In May, 2012, I spoke at the 6th World Skeptics Congress in Berlin on “Complementary and Alternative Medicine: Fairy Tale Science and Placebo Medicine.” My talk is now available as a YouTube video.
Archive for Announcements
Last month at JREF’s The Amaz!ng Meeting in Las Vegas, 3 SBM bloggers along with Rachael Dunlop of Australia participated in a panel on “The Truth About Alternative Medicine.” The video is now available on Youtube. It’s a chance for readers to see Steven Novella, David Gorski and Harriet Hall and hear them speak instead of just reading what they write.
My book Women Aren’t Supposed to Fly: The Memoirs of a Female Flight Surgeon is now available as a Kindle file for $3.99. If you don’t have a Kindle device, there is a free download so you can play Kindle files on your computer or iPad.
Some readers may remember my mentioning it on SBM 4 years ago in the context of an article on women in medicine. A lot of people prefer to read books electronically these days, so I thought I’d let you know.
For decades Consumer Health: A Guide to Intelligent Decisions was the only textbook available for college classes on the subject, and it is still the best: the most comprehensive and the most reliable. It was first published in 1976, and it has clearly had staying power. An updated 9th edition has just been released. The authors have changed over the years: this edition’s authors are Stephen Barrett, William London, Manfred Kroger, Harriet Hall, and Robert Baratz. It’s an invaluable compendium of information that would be useful to any consumer, and it’s unfortunate that McGraw-Hill is marketing it as an expensive textbook ($163).
What exactly is “consumer health”? The book’s preface and the table of contents are available here. They will provide the long answer to that question. The short answer is:
The book’s fundamental purpose is to provide trustworthy information and guidelines to enable people to select health products and services intelligently. (more…)
The 6th World Skeptics Congress will be held on May 18-20 in Berlin, Germany. Topics will include: Why do people turn to pseudoscience for help? What makes alternative medicine so attractive – and how can we find out what really works? Why is it so difficult for us to deal with risk and uncertainty in a rational way? Can we teach children to think critically and scientifically? And how can academic disciplines like biology or psychology protect themselves from pseudoscientific contamination?
Dr. Harriet Hall will be speaking on “CAM: Fairy Tale Science and Placebo Medicine.”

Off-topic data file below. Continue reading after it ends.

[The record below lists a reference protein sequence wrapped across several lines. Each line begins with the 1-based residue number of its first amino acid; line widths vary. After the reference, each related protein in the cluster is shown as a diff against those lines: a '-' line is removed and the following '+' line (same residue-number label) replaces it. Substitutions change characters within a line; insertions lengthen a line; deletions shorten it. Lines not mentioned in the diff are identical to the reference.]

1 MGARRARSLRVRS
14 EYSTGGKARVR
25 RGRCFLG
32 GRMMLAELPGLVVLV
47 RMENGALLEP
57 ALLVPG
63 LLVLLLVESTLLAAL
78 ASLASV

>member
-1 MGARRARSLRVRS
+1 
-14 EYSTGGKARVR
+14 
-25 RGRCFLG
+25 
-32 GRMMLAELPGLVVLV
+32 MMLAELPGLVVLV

Details are available here.
I’m traveling this week, checking out pharmacy practice internationally, and looking for signs of science-based medicine. Instead of a post, here are the links to two podcasts I recently recorded that will be of interest to SBM readers. Sit back, press play, and enjoy.
Point of Inquiry: Dispensing Skepticism
I recently spoke with Karen Stollznow for the Point of Inquiry podcast. This discussion focused on the role of the pharmacist and the need for science-based pharmacy practice. We touched on a lot of issues including the changing role of the pharmacist, the ethical responsibilities of pharmacists when it comes to products like homeopathy, what compounding pharmacies do, what generic drugs are, what an expiry date means, what pharmacists think about vitamins and other supplements, and more. You can listen to the podcast here.
Skeptically Speaking: The Common Cold
I was recently the guest of Desiree Schell on Skeptically Speaking, where we spent an hour discussing the prevention and treatment of the common cold. You can listen to the podcast, and I’ve compiled a long list of related links and references on cold treatment for your reading pleasure too.
Many of the SBM blogger are at The Amazing Meeting 9 this week – or TAM9 From Outer Space, as it is whimsically called. The JREF, who sponsors TAM, is a big supporter of our efforts at SBM and, in fact, as of this year co-sponsors this blog along with the New England Skeptical Society (both non-profits).
This year, as with the last two TAMs, there will be a workshop on SBM. The topic is, “Oh no, not again! – Recurring themes in medical mythology.” David Gorski, Kimball Atwood, Harriet Hall, Mark Crislip and I decided to discuss the most common recurrent themes in unscientific or philosophy-based medicine (which is much of what passes for CAM). The core idea of the workshop is that the same basic themes keep cropping up again and again in CAM modalities. They may contain slight variations on the basic theme, but mostly are just the same thing with a different superficial window dressing.
So, for example, many systems are based upon the common theme of “energy medicine” – the notion that there is a life force or life energy that is responsible for health, and blockages in the flow or power of this energy cause “unwellness.” Modalities as apparently distinct as straight chiropractic, acupuncture, and Reiki are all based on this pre-scientific idea.